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Your questions answered: introducing new hens, diet changes and impacted crops

Mike Colley answers readers' questions regarding flock management, offering tips and advice for the everyday keeper.

20 November 2019, at 8:24pm

Am I right in thinking that you should introduce new hens into your coop during the night?

Domestic chickens on the whole are social creatures, with a few exceptions – namely the Asian Hard Feathered breeds. Some of these, like the Malay, are very aggressive and even tend toward monogamy. Aggression in poultry is a way of protecting resources, getting the best mates or even roosting positions. The aggression may be expressed in head pecking, through to full-blown kicking and jumping fights that may result in death. Badly pecked birds may lose combs, wattles and eyes. Vent and feather pecking are not aggressive behaviours but behavioural disorders (vices) that have to be dealt with in other ways. So aggression in chickens is very unpredictable, but night time is a good time to mix birds as they become acquainted with smells and sounds. The mixed birds will have to sort out a new pecking order, so expect some fighting, as long as it’s not prolonged or injurious. Anything to distract the flock will help – fresh leafy vegetables are good, or some plain mixed cereals, also plenty of space and obstacles to work around. Characteristics which may exacerbate problems between mixing birds are size, colour or any noticeable differences like a crest. The key is caution and patience; it’s worth putting new birds in an adjacent pen so they can become acquainted through the mesh for a week or so.

What adjustments to diet should I make to support my chickens through moulting?

Moulting is a natural annual process that all birds go through, but it can present some problems and is not always predictable, though autumn is the usual time for chickens. Going back a few decades, commercial poultry farmers practiced forced moulting towards the end of the first laying cycle. This was done by putting the birds in a darkened shed and depriving them of food and even water, some may just feed a few oats. This would put the birds in shock; they would stop laying and start moulting. Once the feathers had dropped the birds would be returned to the normal routine, feathers would grow back and laying resume for the second cycle. Thankfully this practice is now illegal, but the legacy of changing feed etc. may still be in the psyche of domestic poultry keepers. The main components of a poultry diet supply energy, protein and minerals such as calcium carbonate. During lay the bird needs energy to maintain its body and its functions, protein for body repairs, growth and eggs; finally the minerals are required for bones and eggshells as well as general health. In moult and cessation of egg production, birds need energy primarily for feather growth. Feathers are made of keratin which itself is a type of protein, and then the birds need minerals to replenish its skeleton and maintain other bodily processes. You can get diets specifically for moulting birds which you can use by all means, but personally I would continue feeding a standard layers rations which should continue to supply the necessary nutrients to your birds.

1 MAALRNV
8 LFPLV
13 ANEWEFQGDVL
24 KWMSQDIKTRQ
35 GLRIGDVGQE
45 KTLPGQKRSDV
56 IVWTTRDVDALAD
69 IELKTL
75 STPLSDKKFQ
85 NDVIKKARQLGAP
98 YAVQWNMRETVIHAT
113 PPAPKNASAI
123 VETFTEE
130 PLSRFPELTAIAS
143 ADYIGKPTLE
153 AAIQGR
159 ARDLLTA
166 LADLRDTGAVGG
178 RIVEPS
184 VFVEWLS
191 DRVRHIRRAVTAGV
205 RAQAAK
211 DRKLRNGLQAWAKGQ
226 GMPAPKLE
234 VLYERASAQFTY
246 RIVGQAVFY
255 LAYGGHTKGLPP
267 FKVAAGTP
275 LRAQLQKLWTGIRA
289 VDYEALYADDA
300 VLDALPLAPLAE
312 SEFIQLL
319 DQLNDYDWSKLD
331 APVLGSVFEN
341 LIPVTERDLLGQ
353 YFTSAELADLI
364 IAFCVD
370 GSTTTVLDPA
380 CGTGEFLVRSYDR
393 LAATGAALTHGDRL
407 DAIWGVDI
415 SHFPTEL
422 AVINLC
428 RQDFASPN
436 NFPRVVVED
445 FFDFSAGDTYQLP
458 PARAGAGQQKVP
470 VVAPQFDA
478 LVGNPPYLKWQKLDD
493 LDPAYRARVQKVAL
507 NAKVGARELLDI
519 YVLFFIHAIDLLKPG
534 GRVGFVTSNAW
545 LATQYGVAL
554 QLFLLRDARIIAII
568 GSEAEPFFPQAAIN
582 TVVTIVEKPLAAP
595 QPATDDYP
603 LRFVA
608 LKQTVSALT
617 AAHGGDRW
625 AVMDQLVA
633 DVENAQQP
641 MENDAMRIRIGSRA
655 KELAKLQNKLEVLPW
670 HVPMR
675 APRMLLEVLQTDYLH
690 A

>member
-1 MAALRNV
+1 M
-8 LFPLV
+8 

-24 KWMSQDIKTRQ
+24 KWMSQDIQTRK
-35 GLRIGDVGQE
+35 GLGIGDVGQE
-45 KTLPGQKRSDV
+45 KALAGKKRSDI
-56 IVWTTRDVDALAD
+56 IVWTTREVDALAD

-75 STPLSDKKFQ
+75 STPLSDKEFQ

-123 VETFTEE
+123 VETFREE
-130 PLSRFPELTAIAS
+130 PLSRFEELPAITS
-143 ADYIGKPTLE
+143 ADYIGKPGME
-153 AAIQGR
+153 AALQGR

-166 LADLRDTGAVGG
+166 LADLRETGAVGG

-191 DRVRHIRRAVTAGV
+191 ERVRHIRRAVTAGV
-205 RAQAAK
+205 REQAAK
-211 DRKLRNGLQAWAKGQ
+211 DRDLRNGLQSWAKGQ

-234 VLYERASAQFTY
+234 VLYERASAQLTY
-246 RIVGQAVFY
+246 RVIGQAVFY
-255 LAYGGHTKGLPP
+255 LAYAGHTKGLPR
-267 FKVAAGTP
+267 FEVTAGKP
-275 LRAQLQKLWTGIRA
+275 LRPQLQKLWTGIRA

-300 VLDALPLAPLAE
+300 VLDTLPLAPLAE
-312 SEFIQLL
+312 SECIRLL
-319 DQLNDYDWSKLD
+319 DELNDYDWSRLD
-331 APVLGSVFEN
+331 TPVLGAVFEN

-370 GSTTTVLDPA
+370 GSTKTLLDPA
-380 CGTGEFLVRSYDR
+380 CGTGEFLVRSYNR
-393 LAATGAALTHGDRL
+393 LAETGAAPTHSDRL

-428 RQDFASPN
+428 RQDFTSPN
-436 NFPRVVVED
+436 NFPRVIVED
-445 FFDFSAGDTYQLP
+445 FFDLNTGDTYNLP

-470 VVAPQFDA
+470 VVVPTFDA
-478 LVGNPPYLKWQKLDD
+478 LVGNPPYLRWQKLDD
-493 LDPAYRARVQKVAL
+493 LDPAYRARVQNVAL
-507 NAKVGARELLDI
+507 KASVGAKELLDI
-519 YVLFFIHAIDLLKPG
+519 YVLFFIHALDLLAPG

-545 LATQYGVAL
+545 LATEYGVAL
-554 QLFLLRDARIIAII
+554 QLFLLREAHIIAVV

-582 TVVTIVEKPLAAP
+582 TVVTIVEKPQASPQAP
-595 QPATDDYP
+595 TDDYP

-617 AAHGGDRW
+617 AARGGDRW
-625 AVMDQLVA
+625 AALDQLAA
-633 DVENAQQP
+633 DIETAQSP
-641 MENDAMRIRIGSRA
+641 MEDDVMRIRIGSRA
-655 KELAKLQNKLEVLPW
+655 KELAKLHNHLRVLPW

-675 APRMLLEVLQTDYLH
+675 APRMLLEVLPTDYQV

What is the best way to deal with an impacted crop?

Poor old chickens, they do tend to draw the short straw when it comes to veterinary treatment. An impacted crop in your pet chicken is a medical emergency and should really be treated as such. Impacted crops happen when the exit from the crop to the proventriculous (glandular stomach) is blocked or damaged. In more severe cases the digestive tract may be blocked or damaged further down. If the impaction is not dealt with there is a slim chance it will clear by itself – put the bird somewhere comfortable on its own with access only to water, and don’t be tempted to syringe water or oil down its throat as this can too easily get into the respiratory tract and choke the bird. If after 24 hours the size or texture of the crop has not reduced or changed, you have a duty of care seek professional advice from a vet. If the condition is left the poor bird will suffer an uncomfortable death as it slowly starves. To avoid a compacted crop, ensure food is available throughout the day so very hungry birds don’t gorge themselves on dry food which may expand in the crop and cause a blockage and choking. Supply insoluble grit (flint or granite) to aid breakdown of solids and fibres in the gizzard. Grass can cause obstruction issues in the digestive system, and this is especially true of birds with a restricted diet such as the very heavy breeds as they try and top up their ration with excessive grass consumption.